By implanting electrodes to stimulate the brain in a specific area of the cortex, doctors have been able to trigger complex and vivid hallucinations of past memories.
From New Scientist:
A 22-year-old man has been instantaneously transported to his family’s pizzeria and his local railway station – by having his brain zapped. These fleeting visual hallucinations have helped researchers pinpoint places where the brain stores visual location information.
Pierre Mégevand at the Feinstein Institute for Medical Research in Manhasset, New York, and his colleagues wanted to discover just where in the brain we store and retrieve information about locations and places. They sought the help of a 22-year-old man being treated for epilepsy, because the treatment involved implanting electrodes into his brain that would record his neural activity.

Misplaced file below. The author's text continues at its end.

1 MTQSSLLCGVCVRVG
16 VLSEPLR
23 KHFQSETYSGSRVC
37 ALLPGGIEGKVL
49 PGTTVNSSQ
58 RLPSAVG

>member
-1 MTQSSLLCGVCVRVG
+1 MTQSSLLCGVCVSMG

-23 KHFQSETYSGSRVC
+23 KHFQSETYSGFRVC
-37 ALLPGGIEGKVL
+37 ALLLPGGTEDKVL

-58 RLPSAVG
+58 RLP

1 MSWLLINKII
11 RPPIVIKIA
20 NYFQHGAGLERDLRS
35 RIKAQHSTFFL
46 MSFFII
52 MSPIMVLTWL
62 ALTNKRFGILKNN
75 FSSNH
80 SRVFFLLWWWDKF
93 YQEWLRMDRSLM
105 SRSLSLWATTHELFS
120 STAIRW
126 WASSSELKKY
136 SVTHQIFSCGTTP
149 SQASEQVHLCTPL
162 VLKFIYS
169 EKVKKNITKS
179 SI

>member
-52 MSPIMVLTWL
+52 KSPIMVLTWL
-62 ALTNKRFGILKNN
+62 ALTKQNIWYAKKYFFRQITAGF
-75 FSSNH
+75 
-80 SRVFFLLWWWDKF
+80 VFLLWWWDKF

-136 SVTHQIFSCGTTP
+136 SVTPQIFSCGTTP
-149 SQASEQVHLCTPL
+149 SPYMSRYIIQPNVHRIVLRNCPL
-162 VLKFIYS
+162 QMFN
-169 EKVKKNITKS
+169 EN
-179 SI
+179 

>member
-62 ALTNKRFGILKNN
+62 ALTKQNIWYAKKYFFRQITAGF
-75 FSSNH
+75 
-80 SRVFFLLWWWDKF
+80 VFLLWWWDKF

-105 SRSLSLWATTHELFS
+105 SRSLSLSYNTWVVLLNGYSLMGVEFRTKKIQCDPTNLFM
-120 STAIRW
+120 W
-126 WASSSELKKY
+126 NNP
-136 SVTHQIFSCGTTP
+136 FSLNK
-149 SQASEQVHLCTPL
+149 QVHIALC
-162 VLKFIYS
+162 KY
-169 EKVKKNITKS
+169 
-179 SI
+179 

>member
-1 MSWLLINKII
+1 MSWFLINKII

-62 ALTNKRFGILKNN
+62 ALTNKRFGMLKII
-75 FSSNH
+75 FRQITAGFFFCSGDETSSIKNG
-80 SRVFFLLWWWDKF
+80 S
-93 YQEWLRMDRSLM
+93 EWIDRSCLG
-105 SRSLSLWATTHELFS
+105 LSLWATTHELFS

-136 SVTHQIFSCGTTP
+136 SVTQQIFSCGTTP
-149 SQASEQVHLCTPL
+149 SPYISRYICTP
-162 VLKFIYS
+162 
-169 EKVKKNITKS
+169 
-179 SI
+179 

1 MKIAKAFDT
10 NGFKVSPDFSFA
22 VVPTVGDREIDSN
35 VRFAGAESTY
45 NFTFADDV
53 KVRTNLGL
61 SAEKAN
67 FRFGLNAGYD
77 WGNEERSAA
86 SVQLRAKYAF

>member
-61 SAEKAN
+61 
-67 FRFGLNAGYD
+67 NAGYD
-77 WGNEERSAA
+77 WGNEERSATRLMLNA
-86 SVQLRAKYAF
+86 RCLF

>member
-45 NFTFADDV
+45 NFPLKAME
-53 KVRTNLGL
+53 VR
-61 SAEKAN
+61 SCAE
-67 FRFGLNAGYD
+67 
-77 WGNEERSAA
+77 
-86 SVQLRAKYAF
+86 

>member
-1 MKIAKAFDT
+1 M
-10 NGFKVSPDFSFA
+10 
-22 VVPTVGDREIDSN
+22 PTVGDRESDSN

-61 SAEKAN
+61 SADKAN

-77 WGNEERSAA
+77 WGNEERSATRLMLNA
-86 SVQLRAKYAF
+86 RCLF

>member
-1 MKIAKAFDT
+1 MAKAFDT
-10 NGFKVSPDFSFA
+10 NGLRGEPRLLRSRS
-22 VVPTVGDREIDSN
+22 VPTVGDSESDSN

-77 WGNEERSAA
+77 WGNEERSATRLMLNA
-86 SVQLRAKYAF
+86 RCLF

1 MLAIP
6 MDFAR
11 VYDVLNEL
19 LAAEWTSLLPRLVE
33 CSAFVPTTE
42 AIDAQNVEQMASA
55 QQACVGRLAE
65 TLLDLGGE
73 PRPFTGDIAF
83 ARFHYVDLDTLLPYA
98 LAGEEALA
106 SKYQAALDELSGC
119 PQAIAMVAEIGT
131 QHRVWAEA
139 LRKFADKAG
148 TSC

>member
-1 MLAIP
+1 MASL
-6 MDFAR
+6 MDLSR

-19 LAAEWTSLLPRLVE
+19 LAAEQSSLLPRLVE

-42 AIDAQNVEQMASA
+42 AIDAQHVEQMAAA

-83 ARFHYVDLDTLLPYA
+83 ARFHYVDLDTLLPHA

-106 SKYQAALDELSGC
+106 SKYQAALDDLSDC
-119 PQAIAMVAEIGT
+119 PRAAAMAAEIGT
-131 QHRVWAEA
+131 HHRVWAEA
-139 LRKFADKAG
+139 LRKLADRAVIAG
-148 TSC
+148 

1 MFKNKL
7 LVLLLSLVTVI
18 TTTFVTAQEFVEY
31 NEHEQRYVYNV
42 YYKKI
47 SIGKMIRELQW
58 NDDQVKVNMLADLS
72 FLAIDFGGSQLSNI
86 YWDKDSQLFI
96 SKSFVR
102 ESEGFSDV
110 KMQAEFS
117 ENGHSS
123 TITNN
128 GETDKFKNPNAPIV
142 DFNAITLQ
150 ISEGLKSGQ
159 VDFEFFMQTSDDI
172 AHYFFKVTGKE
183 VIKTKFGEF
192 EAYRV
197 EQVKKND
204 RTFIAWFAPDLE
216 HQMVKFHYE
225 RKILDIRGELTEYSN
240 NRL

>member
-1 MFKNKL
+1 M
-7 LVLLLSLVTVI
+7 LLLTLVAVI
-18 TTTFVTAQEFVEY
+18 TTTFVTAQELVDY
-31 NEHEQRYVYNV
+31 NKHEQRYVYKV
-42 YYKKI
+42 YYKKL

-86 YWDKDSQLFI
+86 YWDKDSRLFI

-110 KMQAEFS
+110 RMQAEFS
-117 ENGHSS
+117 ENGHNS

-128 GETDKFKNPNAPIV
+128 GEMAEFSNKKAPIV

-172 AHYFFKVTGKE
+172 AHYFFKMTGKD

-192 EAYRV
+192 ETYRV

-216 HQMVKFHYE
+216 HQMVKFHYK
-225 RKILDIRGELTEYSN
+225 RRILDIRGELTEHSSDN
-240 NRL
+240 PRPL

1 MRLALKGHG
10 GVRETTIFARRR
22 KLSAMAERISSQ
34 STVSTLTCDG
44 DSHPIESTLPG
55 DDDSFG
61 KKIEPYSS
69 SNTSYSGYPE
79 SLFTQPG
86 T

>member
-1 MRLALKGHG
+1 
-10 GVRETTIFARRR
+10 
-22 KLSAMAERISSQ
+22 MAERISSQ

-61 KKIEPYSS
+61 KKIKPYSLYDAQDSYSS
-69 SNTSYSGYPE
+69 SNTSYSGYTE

Mégevand and his colleagues scanned the volunteer’s brain using functional MRI while he looked at pictures of different objects and scenes. They then recorded activity from the implanted electrodes as he looked at a similar set of pictures.
In both situations, a specific area of the cortex around the hippocampus responded to images of places, but not to images of other kinds of objects, such as body parts or tools. “There are these little spots of tissues that seem to care about houses and places more than any other class of object,” says research team member Ashesh Mehta, also at the Feinstein Institute.